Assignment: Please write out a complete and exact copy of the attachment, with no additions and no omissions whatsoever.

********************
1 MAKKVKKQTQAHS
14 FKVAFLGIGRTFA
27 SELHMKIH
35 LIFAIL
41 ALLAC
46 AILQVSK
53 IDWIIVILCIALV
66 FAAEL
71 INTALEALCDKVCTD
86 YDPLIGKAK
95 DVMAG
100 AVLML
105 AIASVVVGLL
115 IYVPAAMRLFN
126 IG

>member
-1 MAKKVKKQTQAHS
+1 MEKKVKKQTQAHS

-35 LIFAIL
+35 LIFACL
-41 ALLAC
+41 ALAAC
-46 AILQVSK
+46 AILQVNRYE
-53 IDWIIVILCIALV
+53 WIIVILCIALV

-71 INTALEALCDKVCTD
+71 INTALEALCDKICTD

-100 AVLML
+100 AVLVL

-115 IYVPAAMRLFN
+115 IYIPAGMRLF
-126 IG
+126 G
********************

1 MAKKVKKQTQAHS
14 FKVAFLGIGRTFA
27 SELHMKIH
35 LIFAIL
41 ALLAC
46 AILQVSK
53 IDWIIVILCIALV
66 FAAEL
71 INTALEALCDKVCTD
86 YDPLIGKAK
95 DVMAG
100 AVLML
105 AIASVVVGLL
115 IYVPAAMRLFN
126 IG

>member
-1 MAKKVKKQTQAHS
+1 MEKKVKKQTQAHS

-35 LIFAIL
+35 LIFACL
-41 ALLAC
+41 ALAAC
-46 AILQVSK
+46 AILQVNRYE
-53 IDWIIVILCIALV
+53 WIIVILCIALV

-71 INTALEALCDKVCTD
+71 INTALEALCDKICTD

-100 AVLML
+100 AVLVL

-115 IYVPAAMRLFN
+115 IYIPAGMRLF
-126 IG
+126 G